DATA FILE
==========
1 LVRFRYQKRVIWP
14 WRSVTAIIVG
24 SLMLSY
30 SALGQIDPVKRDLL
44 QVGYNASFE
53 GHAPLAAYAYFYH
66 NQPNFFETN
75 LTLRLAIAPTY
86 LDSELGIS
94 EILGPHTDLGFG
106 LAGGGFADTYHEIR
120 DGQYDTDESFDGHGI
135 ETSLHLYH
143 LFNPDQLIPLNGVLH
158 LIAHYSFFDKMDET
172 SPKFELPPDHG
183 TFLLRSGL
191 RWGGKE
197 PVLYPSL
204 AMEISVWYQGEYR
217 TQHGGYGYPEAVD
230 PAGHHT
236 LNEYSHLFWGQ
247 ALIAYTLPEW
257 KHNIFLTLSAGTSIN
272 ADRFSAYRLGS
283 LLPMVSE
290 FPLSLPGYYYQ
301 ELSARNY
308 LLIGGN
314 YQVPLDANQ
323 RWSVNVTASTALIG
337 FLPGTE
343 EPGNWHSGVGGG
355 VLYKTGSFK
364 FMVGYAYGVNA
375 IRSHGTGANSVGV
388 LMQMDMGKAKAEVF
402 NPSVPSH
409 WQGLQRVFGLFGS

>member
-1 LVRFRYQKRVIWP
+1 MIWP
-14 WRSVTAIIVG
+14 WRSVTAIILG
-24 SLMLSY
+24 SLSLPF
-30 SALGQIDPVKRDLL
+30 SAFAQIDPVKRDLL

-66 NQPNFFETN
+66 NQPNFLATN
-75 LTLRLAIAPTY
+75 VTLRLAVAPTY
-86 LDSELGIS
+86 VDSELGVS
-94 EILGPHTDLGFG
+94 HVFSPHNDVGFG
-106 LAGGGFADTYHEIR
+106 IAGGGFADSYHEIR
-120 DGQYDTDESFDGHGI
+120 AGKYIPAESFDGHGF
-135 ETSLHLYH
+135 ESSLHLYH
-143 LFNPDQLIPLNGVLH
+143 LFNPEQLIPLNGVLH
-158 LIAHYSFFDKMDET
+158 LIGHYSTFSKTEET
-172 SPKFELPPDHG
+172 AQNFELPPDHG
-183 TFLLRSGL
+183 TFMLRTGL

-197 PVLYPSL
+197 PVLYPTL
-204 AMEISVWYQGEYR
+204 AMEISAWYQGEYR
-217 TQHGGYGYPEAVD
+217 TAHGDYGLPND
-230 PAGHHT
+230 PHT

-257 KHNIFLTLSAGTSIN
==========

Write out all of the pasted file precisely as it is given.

1 LVRFRYQKRVIWP
14 WRSVTAIIVG
24 SLMLSY
30 SALGQIDPVKRDLL
44 QVGYNASFE
53 GHAPLAAYAYFYH
66 NQPNFFETN
75 LTLRLAIAPTY
86 LDSELGIS
94 EILGPHTDLGFG
106 LAGGGFADTYHEIR
120 DGQYDTDESFDGHGI
135 ETSLHLYH
143 LFNPDQLIPLNGVLH
158 LIAHYSFFDKMDET
172 SPKFELPPDHG
183 TFLLRSGL
191 RWGGKE
197 PVLYPSL
204 AMEISVWYQGEYR
217 TQHGGYGYPEAVD
230 PAGHHT
236 LNEYSHLFWGQ
247 ALIAYTLPEW
257 KHNIFLTLSAGTSIN
272 ADRFSAYRLGS
283 LLPMVSE
290 FPLSLPGYYYQ
301 ELSARNY
308 LLIGGN
314 YQVPLDANQ
323 RWSVNVTASTALIG
337 FLPGTE
343 EPGNWHSGVGGG
355 VLYKTGSFK
364 FMVGYAYGVNA
375 IRSHGTGANSVGV
388 LMQMDMGKAKAEVF
402 NPSVPSH
409 WQGLQRVFGLFGS

>member
-1 LVRFRYQKRVIWP
+1 MIWP
-14 WRSVTAIIVG
+14 WRSVTAIILG
-24 SLMLSY
+24 SLSLPF
-30 SALGQIDPVKRDLL
+30 SAFAQIDPVKRDLL

-66 NQPNFFETN
+66 NQPNFLATN
-75 LTLRLAIAPTY
+75 VTLRLAVAPTY
-86 LDSELGIS
+86 VDSELGVS
-94 EILGPHTDLGFG
+94 HVFSPHNDVGFG
-106 LAGGGFADTYHEIR
+106 IAGGGFADSYHEIR
-120 DGQYDTDESFDGHGI
+120 AGKYIPAESFDGHGF
-135 ETSLHLYH
+135 ESSLHLYH
-143 LFNPDQLIPLNGVLH
+143 LFNPEQLIPLNGVLH
-158 LIAHYSFFDKMDET
+158 LIGHYSTFSKTEET
-172 SPKFELPPDHG
+172 AQNFELPPDHG
-183 TFLLRSGL
+183 TFMLRTGL

-197 PVLYPSL
+197 PVLYPTL
-204 AMEISVWYQGEYR
+204 AMEISAWYQGEYR
-217 TQHGGYGYPEAVD
+217 TAHGDYGLPND
-230 PAGHHT
+230 PHT

-257 KHNIFLTLSAGTSIN